ISSN (Print) - 0012-9976 | ISSN (Online) - 2349-8846
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GST and the States: Sharing Tax Administration

A Sarvar Allam (sarvaralam@yahoo.co.in) is Additional Commissioner of Commercial Taxes in Government of Tamil Nadu. The views expressed in this article are the author’s personal views and do not represent the government’s views.

The proposed Goods and Services Tax Bill will mean that states like Tamil Nadu, which have manufacturing industries, will lose out on own tax revenue collections. Instead of focussing only on indirect taxation reform, the centre must also consider sharing direct tax administration with states, which has been the practice in other federal arrangements internationally.

 

There is finally light at the end of the tunnel for the Goods and Services Tax (GST) Bill in India. Tamil Nadu, a state with a substantial manufacturing sector, kept raising its genuine apprehensions from the time the Value Added Tax (VAT) was introduced, emphasising the revenue impact of shifting the levy of sales tax from origin to point of consumption. The Goods and Services Tax Bill will, when enacted, have a similar effect. Maharashtra, Gujarat and Madhya Pradesh stood with Tamil Nadu at different points in time, while now Tamil Nadu remains the lone consistent dissenter. Political dynamics have been influencing the positions of state governments.

Woes of Manufacturing States

For states with manufacturing industries, sharing the unified indirect tax base with the union government via the destination-based GST, will mean an outflow of tax revenue along with goods and services produced there, to states that consume the goods and services. In this sense, GST provides no incentive for manufacturing states.

The search for a revenue neutral rate (RNR) of GST may be relevant for central GST, as shifting the levy from one state to another is not going to disturb the cumulative collection of tax for the central government. But states cannot have a uniform RNR that will match their present own tax revenue trend, as manufacturing and consumption levels vary from state to state. At the same time the combined GST rate (central GST + state GST) should be fair, reasonable and not regressive. Therefore, the proposed RNR, that is, the standard rate of state GST is not going to neutralise the effects of GST on the revenue collection of all manufacturing states.

The worries of the manufacturing states have not been addressed properly by the union government. The revenue loss compensation assured by the union government for a specific period is a rocket booster, but it is doubtful that the proposed GST vehicle would launch the manufacturing states in the revenue trajectory they are travelling in now, especially after the booster runs out. If there is a failure in this mission, with no independent powers of taxation, such states may be left in the lurch.

The next major concern is that the GST distorts the basic structure of fiscal federalism provided in the Constitution. The proposed GST Council would become another institution for politicking rather than a rational think tank on indirect taxation.

Lopsided Tax Reforms

As the volume of business across the borders of the states and the nation keeps growing, the focus is more on the reforms in indirect taxation and there have been perceptible changes effected in the system of indirect tax levies in the form of Modified VAT (MODVAT) and Central VAT (CENVAT) in central excise, VAT in sales tax, allowing cross credit of CENVAT between goods and services, rationalisation of customs duties, reduction of the Central Sales Tax rate and now the GST.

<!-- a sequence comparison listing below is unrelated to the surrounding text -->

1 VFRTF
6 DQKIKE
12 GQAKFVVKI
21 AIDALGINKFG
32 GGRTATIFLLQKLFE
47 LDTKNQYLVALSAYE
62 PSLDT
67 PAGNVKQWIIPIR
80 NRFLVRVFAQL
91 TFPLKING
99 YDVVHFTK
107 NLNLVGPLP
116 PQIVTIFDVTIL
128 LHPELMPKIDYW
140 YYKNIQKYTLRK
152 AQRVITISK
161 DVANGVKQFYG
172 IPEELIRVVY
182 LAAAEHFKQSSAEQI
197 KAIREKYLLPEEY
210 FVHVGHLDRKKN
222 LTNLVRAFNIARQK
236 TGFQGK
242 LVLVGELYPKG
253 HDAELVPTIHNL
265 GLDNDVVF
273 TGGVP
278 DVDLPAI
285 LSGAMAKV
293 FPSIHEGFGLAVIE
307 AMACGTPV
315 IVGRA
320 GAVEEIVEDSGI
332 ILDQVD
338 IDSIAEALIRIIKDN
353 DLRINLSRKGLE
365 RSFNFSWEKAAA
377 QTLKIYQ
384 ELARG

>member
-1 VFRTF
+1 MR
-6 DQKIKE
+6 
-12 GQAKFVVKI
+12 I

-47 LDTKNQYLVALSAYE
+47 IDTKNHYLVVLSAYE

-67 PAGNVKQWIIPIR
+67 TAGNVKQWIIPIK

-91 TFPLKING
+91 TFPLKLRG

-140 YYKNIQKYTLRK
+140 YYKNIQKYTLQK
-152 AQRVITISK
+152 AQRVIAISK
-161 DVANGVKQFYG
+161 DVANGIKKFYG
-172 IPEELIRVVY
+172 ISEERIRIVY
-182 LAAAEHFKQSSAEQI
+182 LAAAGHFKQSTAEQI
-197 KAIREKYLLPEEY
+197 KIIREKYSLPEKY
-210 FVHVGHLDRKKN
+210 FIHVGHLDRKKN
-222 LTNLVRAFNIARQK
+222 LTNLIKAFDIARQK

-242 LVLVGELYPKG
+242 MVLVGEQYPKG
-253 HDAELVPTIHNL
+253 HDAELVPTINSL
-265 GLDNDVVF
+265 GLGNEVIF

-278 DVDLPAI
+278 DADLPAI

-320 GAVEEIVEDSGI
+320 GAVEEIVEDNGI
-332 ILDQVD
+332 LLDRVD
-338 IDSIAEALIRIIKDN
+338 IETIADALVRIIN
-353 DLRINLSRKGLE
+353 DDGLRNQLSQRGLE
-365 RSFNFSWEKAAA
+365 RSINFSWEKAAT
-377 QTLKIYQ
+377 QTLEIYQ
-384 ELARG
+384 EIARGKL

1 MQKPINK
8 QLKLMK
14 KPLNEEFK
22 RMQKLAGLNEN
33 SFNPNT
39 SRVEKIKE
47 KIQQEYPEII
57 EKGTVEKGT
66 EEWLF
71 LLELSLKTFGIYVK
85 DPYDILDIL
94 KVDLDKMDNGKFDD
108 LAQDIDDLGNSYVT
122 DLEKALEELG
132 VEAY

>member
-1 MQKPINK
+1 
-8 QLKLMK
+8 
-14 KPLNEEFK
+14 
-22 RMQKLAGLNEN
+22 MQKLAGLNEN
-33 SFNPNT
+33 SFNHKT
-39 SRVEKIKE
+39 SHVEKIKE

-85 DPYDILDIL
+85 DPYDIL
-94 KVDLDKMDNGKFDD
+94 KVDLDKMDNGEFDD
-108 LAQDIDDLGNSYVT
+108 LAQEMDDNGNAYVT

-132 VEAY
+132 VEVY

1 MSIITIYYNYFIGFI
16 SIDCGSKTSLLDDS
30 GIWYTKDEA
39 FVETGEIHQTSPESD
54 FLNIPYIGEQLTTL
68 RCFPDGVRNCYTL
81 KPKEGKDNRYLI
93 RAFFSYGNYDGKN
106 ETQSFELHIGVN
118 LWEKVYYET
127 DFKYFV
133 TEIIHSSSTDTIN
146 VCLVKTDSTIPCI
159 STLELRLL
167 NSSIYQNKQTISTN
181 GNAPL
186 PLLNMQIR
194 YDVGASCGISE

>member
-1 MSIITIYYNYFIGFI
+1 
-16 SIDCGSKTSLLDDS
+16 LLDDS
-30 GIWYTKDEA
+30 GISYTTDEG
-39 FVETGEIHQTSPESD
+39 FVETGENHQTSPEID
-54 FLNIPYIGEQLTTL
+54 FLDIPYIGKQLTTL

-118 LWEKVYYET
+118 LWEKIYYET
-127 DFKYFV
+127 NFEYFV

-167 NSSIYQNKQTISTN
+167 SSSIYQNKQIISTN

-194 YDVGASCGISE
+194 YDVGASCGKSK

No such radical reforms were attempted in direct taxes, as it mainly concerns personal income tax of local entities. Direct taxes are solely in the realm of the union government, which has shown no intent in reforming direct tax systems.

It was proposed that a Direct Tax Code (DTC) be introduced to unify and simplify the direct tax laws. The draft bill was released as early as August 2009. After much discussion on the bill, a revised bill was released in March 2014, including the draft General Anti Avoidance Rules. In the budget speech in February 2015, the finance minister explained that most of the provisions of the proposed DTC have already been integrated into existing tax law, and concluded that there was no merit in going ahead with the DTC.

The proposed reform of direct tax systems was given a silent burial.

Low Direct Tax Revenue Growth

This dichotomy in approach to tax reforms has really not done well for the public finances of the nation.

India's tax-to-gross domestic product (GDP) ratio is at 16.6% and is well below the emerging market economy and Organization of Economic Co-operation and Development (OECD) country averages of about 21% and 34%, respectively.

The contribution of direct taxes to total tax revenue of the central government has fallen from 60.78% in 2009-10 to 51.05% in 2015-16 (provisional). The direct tax-to-GDP ratio declined from 6.30% in 2007-08 to 5.47% in 2015-16 (provisional).

In the assessment year 2004-05, only 4.87 crore people, that is, about 4% of the population have filed income tax returns with 14 lakh individuals paying 80% of the country’s individual income tax.

All these facts go to prove that there is a decline in the efficiency of income tax collections, whereas the compliance in indirect taxes is steadily increasing. No doubt, the sudden growth in service sector in the last decade has given momentum to indirect tax collections, but this growth should have been equally reflected in income tax collection, as more tax revenue from services is directly related to income. This opposite trend in direct and indirect tax collections has really hampered the overall tax-to-GDP ratio of the country.

Regressive Indirect Taxes

Indirect tax is more distributive and the GST would make the tax on goods and services completely a consumption tax. This consumption tax paid by the consumer on taxable goods and services is nothing but a "spending tax" or "expenditure tax," similar to income tax.